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The trip down the Yukon River from Lake Bennett to Dawson City is exciting and dangerous, but Davey's adventures don't end once he arrives at the bustling mining town. Dawson is overrun with sad-looking, abandoned dogs Davey longs to help, but what can a twelve-year-old boy do? And how will he ever find his uncle Walt among the thousands of people who have flocked to the Klondike in search of gold? Even more important, what will happen to him if he can't? But Davey's problems are forgotten when fire threatens to destroy the town. Will Dawson survive? And will Davey find what he's looking for among the ashes?
Apples to Oregon: Being the (Slightly) True Narrative of How a Brave Pioneer Father Brought Apples, Peaches, Pears, Plums, Grapes, and Cherries (and Children) Across the Plainsby Deborah Hopkinson
When Papa decides to pull up roots and move from Iowa to Oregon, he can't bear to leave his precious apple trees behind. Or his peaches, plums, grapes, cherries, and pears. Oh, and he takes his family along too. But the trail is cruel-first there's a river to cross that's wider than Texas...and then there are hailstones as big as plums...and there's even a drought, sure to crisp the cherries. Those poor pippins! Luckily Delicious (the nonedible apple of Daddy's eye) is strong-as young 'uns raised on apples are-and won't let anything stop her father's darling saps from tasting the sweet Oregon soil.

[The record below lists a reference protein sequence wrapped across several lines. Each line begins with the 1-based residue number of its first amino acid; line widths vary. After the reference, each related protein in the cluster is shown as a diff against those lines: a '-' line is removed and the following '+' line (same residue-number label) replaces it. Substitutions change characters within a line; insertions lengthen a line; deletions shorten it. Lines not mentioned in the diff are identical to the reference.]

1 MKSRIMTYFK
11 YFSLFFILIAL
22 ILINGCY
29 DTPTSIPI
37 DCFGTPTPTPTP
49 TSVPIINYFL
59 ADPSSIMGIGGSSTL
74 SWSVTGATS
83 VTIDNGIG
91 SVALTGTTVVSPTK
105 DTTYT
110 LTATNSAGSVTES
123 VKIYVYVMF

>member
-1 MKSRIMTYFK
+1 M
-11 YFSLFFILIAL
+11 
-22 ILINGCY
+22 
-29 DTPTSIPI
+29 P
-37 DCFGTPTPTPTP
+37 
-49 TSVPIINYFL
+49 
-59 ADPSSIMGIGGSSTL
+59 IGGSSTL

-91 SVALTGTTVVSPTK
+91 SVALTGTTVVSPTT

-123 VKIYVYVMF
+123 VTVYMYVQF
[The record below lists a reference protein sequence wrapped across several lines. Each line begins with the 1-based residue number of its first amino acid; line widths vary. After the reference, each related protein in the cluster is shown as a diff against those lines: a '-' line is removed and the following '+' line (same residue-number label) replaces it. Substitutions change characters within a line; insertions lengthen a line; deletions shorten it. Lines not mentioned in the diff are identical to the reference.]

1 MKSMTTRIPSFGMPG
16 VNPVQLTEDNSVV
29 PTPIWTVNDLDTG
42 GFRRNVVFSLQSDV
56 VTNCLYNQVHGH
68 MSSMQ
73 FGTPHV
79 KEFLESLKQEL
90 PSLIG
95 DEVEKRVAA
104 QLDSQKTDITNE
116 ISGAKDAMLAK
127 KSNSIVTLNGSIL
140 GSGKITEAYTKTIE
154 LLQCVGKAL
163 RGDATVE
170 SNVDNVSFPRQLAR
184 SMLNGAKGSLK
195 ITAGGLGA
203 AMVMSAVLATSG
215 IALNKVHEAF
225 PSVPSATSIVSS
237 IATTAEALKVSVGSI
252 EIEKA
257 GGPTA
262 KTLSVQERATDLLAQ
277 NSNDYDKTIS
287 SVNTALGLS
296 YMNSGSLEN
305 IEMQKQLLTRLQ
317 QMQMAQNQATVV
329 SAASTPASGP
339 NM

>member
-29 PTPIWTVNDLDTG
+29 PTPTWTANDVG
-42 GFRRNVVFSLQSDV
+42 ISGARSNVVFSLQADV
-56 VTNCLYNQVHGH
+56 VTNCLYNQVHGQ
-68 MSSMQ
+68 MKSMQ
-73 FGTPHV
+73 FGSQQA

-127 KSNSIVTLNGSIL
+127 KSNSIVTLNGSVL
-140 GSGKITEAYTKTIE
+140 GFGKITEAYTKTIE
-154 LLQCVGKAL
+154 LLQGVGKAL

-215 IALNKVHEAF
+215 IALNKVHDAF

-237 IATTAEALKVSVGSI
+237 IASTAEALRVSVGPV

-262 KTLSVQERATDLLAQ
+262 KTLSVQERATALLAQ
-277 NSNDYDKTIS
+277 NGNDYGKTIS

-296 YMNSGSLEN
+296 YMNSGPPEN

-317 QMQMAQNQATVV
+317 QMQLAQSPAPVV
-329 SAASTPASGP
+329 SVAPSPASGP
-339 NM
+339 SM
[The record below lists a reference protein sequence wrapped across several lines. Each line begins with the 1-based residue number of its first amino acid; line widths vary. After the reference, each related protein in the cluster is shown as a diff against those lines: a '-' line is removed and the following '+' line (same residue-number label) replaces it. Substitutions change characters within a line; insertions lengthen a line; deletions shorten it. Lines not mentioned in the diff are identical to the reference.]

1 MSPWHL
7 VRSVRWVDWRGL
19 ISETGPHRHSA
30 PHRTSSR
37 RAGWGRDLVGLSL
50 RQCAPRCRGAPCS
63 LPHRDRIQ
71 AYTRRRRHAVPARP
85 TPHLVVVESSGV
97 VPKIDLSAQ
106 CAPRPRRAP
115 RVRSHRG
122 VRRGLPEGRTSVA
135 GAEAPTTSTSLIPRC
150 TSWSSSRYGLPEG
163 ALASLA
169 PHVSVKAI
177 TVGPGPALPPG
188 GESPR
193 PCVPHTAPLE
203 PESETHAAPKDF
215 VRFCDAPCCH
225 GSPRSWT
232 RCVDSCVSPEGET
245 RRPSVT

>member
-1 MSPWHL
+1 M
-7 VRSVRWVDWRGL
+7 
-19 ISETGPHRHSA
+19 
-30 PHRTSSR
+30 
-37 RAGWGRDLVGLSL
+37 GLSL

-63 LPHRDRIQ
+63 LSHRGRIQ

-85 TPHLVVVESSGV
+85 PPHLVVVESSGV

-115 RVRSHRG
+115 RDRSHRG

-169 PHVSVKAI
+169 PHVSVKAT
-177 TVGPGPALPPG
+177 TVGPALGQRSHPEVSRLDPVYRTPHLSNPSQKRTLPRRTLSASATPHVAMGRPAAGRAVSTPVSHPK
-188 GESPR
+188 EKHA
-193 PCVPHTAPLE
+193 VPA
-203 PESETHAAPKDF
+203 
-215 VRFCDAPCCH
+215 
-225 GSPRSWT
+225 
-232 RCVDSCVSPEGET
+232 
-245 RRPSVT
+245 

This story is based on the life of Billy Bayly, a real boy who lived in Pennsylvania during the Civil War and had an unlikely friendship with a Southern soldier. Ready-to-Read books offer children a world of possibilities at four different reading levels: Pre-Level 1 Recognizing Words Word repetition Familiar words and phrases Simple sentences Level 1 Starting to Read Simple stories Increased vocabulary Longer sentences Level 2 Reading Independently More-complex stories Varied sentence structure Paragraphs and short chapters Level 3 Reading Proficiently Rich vocabulary More-challenging stories Longer chapters.